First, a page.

Magazine article Risk Management

The Winter of Our Discontent

Magazine article Risk Management

The Winter of Our Discontent

Article excerpt

"O, how full of briers is this working-day world!"

As You Like It

Post-holiday buzz in the entertainment world praised the movie Shakespeare in Love, but in the more austere halls of Congress, the post-impeachment buzz has been over this year's version of the Patients' Bill of Rights and the fate of health information privacy. Call it health information privacy, call it medical records confidentiality, the issue by any other name would be as thorny. Speculation is that confidentiality may be too controversial to be included in a comprehensive reform bill. Will a solution ever be reached? Perhaps not even Shakespeare's wit could tackle this problem.

"The law hath not been dead, though it hath slept."

Measure for Measure

Why all this talk about confidentiality now? Under the Health Insurance Portability and Accountability Act of 1996, Congress must enact medical records confidentiality legislation by August 1999 or the responsibility for creating the standards shifts to the Secretary of Health and Human Services. The 105th Congress looked at several draft proposals last spring, but the most likely vehicle for action, Senator Robert Bennett's (R-UT) S 2609, was introduced in the last days of the session.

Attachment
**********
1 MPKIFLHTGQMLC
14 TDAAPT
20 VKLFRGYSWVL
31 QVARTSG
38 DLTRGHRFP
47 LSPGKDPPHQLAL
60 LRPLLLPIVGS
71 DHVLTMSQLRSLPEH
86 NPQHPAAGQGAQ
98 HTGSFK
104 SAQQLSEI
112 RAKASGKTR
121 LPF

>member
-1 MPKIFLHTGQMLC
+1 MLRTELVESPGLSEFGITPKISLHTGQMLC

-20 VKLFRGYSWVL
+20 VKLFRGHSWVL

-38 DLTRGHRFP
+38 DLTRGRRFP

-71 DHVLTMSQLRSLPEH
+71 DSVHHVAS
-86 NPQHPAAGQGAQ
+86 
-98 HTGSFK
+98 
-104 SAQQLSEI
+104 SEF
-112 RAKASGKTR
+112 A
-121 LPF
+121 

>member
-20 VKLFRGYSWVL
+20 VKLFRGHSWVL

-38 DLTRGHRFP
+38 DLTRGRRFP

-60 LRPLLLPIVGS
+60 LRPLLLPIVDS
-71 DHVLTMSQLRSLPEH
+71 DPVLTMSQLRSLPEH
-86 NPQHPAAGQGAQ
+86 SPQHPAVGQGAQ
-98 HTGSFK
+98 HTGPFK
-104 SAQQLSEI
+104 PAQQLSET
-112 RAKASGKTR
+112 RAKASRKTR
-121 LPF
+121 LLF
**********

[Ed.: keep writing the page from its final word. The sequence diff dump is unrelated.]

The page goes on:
Also in 1998, the NAIC adopted its Protected Health Information Model Act, which limits employers' access to employee health information unless employee authorization is given. Certain exceptions are carved out for workers' comp claims, but the bill is problematic. Senator Bennett's legislation also hinges on employee authorization, although it is broader in scope than the NAIC model.

"The attempt and not the deed confounds us."


RIMS has issued a position statement on health information privacy outlining problems with the NAIC and federal proposals. Keeping healthy employees on the job is paramount to employers; but restricting employers' access to employee health records could slow claims and benefit administration.

Risk management and benefit programs require workable access to some employee information. While the NAIC model makes numerous exceptions for workers' comp and some federal reporting requirements, the exceptions are too piecemeal to assist in claims administration. No proposed legislation makes exceptions for blended programs of health, disability and workers' comp, or 24-hour coverage plans. …

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